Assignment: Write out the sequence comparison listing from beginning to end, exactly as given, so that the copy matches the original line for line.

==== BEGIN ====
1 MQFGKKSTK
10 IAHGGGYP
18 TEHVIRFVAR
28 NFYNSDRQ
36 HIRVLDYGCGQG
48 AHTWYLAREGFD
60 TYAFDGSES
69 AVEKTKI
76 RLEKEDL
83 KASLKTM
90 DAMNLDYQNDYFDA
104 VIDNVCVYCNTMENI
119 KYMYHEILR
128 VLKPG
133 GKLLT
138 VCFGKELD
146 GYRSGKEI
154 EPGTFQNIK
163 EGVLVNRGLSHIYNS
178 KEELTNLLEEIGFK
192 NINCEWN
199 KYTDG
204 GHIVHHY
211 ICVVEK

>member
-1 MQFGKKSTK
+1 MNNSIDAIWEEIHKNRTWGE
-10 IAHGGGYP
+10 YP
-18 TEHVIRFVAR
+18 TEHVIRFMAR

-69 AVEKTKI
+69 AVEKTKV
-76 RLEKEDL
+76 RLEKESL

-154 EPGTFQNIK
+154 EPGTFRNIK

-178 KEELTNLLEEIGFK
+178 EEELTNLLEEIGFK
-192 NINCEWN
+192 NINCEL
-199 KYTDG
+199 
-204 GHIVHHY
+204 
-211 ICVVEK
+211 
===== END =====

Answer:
1 MQFGKKSTK
10 IAHGGGYP
18 TEHVIRFVAR
28 NFYNSDRQ
36 HIRVLDYGCGQG
48 AHTWYLAREGFD
60 TYAFDGSES
69 AVEKTKI
76 RLEKEDL
83 KASLKTM
90 DAMNLDYQNDYFDA
104 VIDNVCVYCNTMENI
119 KYMYHEILR
128 VLKPG
133 GKLLT
138 VCFGKELD
146 GYRSGKEI
154 EPGTFQNIK
163 EGVLVNRGLSHIYNS
178 KEELTNLLEEIGFK
192 NINCEWN
199 KYTDG
204 GHIVHHY
211 ICVVEK

>member
-1 MQFGKKSTK
+1 MNNSIDAIWEEIHKNRTWGE
-10 IAHGGGYP
+10 YP
-18 TEHVIRFVAR
+18 TEHVIRFMAR

-69 AVEKTKI
+69 AVEKTKV
-76 RLEKEDL
+76 RLEKESL

-154 EPGTFQNIK
+154 EPGTFRNIK

-178 KEELTNLLEEIGFK
+178 EEELTNLLEEIGFK
-192 NINCEWN
+192 NINCEL
-199 KYTDG
+199 
-204 GHIVHHY
+204 
-211 ICVVEK
+211 